ROGUE RIVER — The city's police force will remain understaffed for at least the coming year, with just four officers providing 24-hour coverage instead of the usual five.

ROGUE RIVER — The city's police force will remain understaffed for at least the coming year, with just four officers providing 24-hour coverage instead of the usual five.

City Administrator Mark Reagles said Wednesday that city officials had opted not to replace officer Butch Lee, who resigned after he was placed on administrative leave in late April after allegations of failure to comply with mandatory state reporting laws in two instances of alleged child abuse.

While Reagles declined to comment on potential legal action against Lee, he stated that the city's police force had planned to "reduce staffing by one at the end of the month anyhow." A public safety levy in November, Reagles explained, would have provided $98,000 toward a needed fifth officer and related equipment had voters approved it.

"We had a young officer we hired a year, year-and-a-half ago, that was a reserve. If the levy would have passed, we were going to hire him full-time," Reagles said.

"Since Butch retired, now we won't have to make that decision." Officer Lee, who left in late May, was the subject of posters and fliers that appeared around City Hall and other areas downtown, reading "Where's Officer Lee" and "Where's Sergeant Lee," alluding to Lee's former position as sergeant.

In documents provided by the city to the Mail Tribune this week, Police Chief Ken Lewis said Lee failed to comply with mandatory reporting laws in two possible child-abuse cases.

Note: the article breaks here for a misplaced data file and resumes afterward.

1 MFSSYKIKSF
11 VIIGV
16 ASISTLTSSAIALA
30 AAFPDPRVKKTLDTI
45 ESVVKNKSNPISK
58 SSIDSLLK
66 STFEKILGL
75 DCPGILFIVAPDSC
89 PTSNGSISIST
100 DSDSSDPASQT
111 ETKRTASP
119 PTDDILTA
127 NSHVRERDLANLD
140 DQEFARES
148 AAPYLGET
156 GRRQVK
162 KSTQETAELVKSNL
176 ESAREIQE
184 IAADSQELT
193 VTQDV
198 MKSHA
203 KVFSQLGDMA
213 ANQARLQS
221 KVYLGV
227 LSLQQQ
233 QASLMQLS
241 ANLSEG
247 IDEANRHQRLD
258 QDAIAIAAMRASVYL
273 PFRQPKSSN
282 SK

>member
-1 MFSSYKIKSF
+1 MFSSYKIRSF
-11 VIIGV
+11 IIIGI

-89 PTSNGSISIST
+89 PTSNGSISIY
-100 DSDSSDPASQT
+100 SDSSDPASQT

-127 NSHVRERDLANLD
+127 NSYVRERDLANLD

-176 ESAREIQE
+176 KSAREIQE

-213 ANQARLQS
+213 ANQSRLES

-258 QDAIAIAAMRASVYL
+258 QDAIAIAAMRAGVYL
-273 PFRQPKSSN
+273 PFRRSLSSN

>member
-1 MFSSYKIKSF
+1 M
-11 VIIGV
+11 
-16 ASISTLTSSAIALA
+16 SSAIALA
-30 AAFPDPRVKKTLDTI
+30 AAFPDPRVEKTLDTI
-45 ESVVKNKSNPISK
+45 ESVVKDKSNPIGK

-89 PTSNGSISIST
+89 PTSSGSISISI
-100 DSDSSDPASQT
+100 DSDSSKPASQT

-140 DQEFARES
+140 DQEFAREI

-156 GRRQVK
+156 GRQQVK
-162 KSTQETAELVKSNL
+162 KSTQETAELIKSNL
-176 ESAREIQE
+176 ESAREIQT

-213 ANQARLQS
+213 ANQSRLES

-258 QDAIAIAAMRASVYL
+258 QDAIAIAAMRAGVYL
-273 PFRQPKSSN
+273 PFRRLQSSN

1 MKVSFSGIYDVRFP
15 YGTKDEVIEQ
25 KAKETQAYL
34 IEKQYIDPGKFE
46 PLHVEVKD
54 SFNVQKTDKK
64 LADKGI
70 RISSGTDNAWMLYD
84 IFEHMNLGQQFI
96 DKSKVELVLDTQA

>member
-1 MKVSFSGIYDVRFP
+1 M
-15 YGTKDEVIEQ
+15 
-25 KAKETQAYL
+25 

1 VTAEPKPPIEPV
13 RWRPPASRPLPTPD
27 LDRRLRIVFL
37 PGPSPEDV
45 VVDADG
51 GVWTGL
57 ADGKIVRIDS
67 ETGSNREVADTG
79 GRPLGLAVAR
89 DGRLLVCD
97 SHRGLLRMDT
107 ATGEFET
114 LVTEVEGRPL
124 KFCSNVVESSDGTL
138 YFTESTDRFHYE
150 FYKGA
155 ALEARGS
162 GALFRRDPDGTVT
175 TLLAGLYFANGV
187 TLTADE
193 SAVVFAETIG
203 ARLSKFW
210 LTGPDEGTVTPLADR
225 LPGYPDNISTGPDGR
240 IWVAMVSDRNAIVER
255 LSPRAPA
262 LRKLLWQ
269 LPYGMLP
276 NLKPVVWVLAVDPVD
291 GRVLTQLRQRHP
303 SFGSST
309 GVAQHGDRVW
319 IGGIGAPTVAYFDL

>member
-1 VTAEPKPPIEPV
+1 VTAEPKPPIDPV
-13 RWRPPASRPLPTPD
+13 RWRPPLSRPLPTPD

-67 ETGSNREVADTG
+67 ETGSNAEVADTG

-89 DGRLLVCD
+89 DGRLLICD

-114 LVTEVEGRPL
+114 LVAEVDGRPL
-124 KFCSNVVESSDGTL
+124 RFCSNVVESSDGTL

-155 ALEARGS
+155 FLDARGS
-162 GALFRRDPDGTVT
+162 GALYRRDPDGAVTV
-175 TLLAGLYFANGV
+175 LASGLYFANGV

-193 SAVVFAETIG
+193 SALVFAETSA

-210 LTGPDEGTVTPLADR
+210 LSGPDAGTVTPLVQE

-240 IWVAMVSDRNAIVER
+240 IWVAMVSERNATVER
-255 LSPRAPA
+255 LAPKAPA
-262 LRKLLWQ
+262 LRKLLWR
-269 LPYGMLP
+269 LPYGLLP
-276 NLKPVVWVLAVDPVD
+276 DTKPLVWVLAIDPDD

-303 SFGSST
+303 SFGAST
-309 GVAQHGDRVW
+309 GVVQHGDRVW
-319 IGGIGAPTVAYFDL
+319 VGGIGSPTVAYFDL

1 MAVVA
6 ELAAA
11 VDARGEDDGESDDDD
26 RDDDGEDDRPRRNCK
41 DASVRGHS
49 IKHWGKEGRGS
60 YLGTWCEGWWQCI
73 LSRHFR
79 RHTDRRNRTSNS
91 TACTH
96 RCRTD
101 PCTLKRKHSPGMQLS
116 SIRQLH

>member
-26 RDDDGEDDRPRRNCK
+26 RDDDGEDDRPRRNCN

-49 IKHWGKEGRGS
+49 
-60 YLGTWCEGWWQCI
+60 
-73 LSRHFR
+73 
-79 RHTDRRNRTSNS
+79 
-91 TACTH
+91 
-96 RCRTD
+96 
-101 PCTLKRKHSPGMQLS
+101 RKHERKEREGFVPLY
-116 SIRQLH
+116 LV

An investigation began April 17 and Lee was placed on administrative leave three days later. The two cases involve an April 7 report by a citizen informing Lee of an alleged sexual assault/rape of a child under 18, and the second related to failure to report possible abuse of a toddler by a non-custodial parent.

In the first instance, Lee said he was stopped while on patrol by a citizen he knew.

"It was an out-of-state rape case that was six months cold and one of those things where someone in the community that knew of me came to me and said, 'What do I do? I'm not really sure this happened.' I told them 'You really need to confirm this and get a line of communication going,' " Lee said. "Then I told them, immediately after they'd done that, they needed to contact the department and make an official report."

In the second instance, Lee said a local family contacted him regarding complaints of a non-custodial parent returning a toddler home later than agreed.

"The biological father was bringing the child home late from visits every time and they wanted to document that was happening. I told them it wasn't a crime, so then they said, 'But she's sick and has some bruises on her leg.' I looked and I didn't see anything," Lee said.

"The kid came back after the next visit and this time had a fractured wrist, which definitely would cause suspicion. I immediately gave the case to the officer who handles abuse cases."

In his official response to the city's allegations, Lee said he "did not hinder the report, but in fact, facilitated it being made successfully" by referring the case to the department's officer designated to handle child abuse cases.

Lee said he had requested, and been denied, special training for handling child-abuse cases. He went on to state, "There appears to be something wrong with a system that will not let you investigate what may or may not be a crime, then says you aren't doing your job."

Lee is the city's third police officer to be placed on administrative leave since 2004. Former officer Carl Lehman was placed on administrative leave in March 2005 and resigned a month later. Officer Roger Bigham was fired in November 2004 after eight months' administrative leave for allegations of misconduct.

Buffy Pollock is a freelance writer living in Medford. E-mail her at buffypollock@juno.com.